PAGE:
If the combustible feud between rival coaches Ronda Rousey and Miesha Tate wasn’t enough, the upcoming season also adds the unprecedented dynamic of male and female fighters sharing not only training space, but living quarters. While that might not necessarily guarantee “Real World” type drama, the most innocent moments tend to take on increased significance when the cameras are rolling. Whether it is in competition, love, or both, things that seem important during those six weeks of filming usually diminish once everyone is allowed to find solid footing in their everyday lives.
“As long as [the cast members] don’t sleep together -- but who knows -- you could meet the love of your life in that kind of experience, [but] I think that’s unlikely,” Kedzie said. “The thing about reality shows is that your emotion … it’s a very high intensity situation where everything is heightened to a craziness where you feel things for people that you might have had a mild feeling for, and all of a sudden it’s [more intense].
“Afterwards, when you’re not in that fishbowl, you’re like, ‘Is this real, or is this not real?’ It’s a super heightened experience, and you have to deal with the fact that it’s not actually reality -- it’s just a form of it.”
Despite her familiarity with much of the female cast, Kedzie has trouble pinpointing a clear favorite, though when pressed, she does admit that Baszler, as “one of the toughest and most creative female fighters out there,” would be her early pick to win the whole thing. After watching the “TUF 18” trailer, Kedzie is fairly certain of one thing: the coach-versus-coach drama will be must-see TV.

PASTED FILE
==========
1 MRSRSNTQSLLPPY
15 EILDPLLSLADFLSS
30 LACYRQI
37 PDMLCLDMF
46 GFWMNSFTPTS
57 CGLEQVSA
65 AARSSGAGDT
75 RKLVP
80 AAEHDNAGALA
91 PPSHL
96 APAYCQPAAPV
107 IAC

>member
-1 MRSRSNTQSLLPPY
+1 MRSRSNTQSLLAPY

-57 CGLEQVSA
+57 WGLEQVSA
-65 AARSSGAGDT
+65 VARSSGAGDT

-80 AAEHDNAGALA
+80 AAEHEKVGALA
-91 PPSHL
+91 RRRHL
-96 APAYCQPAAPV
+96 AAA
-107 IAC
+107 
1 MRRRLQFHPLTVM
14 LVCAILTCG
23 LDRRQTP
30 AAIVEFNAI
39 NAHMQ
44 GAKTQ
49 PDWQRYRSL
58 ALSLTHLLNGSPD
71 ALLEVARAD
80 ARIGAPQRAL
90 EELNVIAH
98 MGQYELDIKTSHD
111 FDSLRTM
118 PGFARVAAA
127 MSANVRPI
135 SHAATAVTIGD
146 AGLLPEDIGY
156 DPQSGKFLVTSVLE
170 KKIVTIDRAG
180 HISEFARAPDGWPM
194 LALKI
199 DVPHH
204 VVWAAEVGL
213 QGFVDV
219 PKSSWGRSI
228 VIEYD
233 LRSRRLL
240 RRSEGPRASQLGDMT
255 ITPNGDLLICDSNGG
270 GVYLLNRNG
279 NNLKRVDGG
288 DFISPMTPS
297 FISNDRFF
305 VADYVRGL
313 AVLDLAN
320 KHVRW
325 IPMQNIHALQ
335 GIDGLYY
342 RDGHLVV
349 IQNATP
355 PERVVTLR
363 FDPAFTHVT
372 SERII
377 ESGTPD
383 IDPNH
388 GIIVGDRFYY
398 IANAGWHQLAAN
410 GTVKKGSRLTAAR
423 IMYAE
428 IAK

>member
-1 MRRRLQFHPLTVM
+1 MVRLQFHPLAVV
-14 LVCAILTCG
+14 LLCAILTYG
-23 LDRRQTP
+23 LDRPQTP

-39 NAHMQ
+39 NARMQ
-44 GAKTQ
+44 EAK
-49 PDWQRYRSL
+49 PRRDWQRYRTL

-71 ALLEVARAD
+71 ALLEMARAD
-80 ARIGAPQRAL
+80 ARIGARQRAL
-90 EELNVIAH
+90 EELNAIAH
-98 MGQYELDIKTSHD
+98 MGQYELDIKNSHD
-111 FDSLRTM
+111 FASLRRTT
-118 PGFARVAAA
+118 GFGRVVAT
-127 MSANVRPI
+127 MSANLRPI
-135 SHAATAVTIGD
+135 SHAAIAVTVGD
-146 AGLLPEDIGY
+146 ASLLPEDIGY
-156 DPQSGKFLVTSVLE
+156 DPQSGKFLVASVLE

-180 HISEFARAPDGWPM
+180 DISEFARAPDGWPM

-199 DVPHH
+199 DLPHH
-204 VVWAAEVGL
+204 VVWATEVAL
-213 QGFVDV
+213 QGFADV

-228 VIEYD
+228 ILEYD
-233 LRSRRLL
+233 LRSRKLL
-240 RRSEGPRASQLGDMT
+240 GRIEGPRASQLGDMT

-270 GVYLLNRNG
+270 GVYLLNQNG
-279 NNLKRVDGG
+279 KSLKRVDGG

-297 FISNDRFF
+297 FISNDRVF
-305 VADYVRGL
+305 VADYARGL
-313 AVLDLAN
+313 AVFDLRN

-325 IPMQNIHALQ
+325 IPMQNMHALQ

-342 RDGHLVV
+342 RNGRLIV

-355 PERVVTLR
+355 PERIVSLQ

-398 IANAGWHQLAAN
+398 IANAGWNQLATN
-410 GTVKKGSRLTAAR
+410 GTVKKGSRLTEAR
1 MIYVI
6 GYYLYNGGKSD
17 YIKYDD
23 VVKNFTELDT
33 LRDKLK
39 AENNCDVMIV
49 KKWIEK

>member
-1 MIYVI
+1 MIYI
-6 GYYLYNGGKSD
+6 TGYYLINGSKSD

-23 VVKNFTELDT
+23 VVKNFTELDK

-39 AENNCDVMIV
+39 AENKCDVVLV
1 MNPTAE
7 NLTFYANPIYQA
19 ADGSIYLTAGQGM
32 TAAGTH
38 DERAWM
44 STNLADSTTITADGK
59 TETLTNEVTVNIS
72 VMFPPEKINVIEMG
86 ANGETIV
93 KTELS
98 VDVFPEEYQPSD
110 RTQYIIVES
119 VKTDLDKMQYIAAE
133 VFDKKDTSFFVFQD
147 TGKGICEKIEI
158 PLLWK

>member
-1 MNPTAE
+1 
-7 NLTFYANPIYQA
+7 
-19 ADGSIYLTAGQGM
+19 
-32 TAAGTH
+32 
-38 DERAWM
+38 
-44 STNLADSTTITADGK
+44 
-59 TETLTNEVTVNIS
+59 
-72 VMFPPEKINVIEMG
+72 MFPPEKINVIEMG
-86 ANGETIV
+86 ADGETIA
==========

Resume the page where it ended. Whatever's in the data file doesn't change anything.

“I think it’s gonna be exactly what it’s marketed to be,” Kedzie said. “Ronda, it seems as though she wore her heart on her sleeve a little bit and really pumped up the anger and the emotional side. It seems like Miesha, from the preview that I saw, comes across as pretty cool-headed. These [the coaches] are also potential opponents for all of these girls.”
While Rousey receives the lion’s share of the credit for bringing women to the UFC, the potential newcomers face a different type of pressure as the pioneers for breaking ground on another previously male-dominated establishment. Provided Rousey’s movie offers keep pouring in, the bantamweight champ won’t be around forever -- meaning that new stars are always welcome, especially when harvested from “TUF,” a UFC property which holds a considerable track record in that area.
“The women are under more scrutiny for this season. I think we’ve mostly changed the attitude of fans from ‘women can’t fight’ to ‘some women can fight,” said Kedzie. “There is still a little doubt, and I think that these women who are on the show, they may carry that burden of proving to the world on an even bigger scale that we can fight.”
“Basically, they’re pioneers in the sense that Forrest Griffin and Stephan Bonnar were. My hat’s off to them for going through it. Regardless of the outcome of any of the fights, they’re gonna go down in history, and they’re gonna be remembered. It’s a scary thing to do.”